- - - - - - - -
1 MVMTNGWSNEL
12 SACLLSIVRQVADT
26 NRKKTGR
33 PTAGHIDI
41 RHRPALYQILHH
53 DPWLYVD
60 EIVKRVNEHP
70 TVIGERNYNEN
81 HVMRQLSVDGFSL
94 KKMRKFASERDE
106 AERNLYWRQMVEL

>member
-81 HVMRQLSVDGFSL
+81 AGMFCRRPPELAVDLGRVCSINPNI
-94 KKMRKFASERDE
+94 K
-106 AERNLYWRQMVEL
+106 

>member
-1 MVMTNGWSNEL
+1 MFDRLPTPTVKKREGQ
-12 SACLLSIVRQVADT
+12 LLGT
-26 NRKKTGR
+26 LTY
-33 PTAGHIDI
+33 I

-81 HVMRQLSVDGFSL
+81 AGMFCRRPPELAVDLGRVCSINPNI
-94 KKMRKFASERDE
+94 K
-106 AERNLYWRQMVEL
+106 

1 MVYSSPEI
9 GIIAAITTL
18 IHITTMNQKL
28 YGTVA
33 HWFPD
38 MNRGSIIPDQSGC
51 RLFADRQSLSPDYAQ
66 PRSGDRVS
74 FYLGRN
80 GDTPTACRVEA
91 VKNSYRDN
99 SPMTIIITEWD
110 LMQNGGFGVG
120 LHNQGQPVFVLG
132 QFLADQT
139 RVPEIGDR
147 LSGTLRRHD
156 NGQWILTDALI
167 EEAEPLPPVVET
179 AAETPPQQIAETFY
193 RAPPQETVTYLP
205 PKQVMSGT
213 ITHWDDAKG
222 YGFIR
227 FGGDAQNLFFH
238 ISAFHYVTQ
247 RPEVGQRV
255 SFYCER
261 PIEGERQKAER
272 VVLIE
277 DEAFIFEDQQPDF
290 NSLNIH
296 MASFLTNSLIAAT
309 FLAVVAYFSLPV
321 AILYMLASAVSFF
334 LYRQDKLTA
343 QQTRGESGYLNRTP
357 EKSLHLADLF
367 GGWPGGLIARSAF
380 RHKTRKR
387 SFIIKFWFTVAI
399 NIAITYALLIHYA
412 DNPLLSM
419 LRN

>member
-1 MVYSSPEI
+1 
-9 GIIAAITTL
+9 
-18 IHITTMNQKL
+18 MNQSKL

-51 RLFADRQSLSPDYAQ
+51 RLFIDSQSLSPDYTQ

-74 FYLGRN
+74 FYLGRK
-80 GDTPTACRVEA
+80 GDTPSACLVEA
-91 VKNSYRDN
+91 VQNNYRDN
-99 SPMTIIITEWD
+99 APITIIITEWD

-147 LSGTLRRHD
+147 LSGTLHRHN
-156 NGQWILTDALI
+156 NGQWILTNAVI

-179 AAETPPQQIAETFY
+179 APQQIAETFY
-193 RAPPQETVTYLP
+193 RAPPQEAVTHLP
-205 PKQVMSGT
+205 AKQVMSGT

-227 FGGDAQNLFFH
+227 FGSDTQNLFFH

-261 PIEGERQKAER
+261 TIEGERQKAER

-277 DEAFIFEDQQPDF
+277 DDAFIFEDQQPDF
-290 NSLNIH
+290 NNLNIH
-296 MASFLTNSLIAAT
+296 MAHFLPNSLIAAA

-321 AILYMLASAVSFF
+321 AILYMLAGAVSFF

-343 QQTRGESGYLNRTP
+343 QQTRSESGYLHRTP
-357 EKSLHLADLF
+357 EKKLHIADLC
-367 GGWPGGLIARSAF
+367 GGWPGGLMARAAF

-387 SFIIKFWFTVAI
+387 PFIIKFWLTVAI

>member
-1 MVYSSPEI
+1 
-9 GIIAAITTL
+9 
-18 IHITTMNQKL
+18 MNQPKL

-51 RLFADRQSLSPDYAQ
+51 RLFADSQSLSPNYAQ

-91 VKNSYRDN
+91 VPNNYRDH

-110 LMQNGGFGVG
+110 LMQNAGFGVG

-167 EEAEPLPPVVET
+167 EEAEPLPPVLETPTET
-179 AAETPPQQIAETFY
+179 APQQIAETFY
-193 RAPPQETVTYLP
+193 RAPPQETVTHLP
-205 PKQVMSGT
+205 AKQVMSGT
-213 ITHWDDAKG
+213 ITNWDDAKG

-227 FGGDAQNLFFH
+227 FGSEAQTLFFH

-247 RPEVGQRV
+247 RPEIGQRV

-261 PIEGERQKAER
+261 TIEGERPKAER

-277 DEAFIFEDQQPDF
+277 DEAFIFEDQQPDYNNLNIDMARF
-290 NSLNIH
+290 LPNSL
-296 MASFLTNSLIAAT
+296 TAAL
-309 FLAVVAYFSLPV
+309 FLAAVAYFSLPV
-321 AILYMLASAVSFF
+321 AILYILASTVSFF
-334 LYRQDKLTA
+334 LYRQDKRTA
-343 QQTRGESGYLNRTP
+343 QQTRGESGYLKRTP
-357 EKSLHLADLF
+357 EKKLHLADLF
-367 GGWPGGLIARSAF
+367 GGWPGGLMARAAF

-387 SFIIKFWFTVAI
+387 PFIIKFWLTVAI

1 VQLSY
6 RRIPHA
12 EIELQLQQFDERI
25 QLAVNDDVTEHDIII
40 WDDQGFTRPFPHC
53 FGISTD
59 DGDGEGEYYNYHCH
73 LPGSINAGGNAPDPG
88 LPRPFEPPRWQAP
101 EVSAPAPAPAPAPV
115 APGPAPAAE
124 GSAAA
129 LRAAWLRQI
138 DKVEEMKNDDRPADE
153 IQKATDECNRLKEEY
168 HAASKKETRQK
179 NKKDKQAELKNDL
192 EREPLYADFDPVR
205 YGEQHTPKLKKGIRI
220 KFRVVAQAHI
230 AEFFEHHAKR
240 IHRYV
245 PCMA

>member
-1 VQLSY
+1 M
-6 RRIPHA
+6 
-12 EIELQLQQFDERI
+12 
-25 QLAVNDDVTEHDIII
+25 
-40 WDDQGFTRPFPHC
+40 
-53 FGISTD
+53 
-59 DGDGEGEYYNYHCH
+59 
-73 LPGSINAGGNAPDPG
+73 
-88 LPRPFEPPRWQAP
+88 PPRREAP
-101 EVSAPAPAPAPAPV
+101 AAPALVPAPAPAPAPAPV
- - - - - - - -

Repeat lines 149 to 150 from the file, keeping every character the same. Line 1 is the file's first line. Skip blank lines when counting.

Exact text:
+227 FGSEAQTLFFH

-247 RPEVGQRV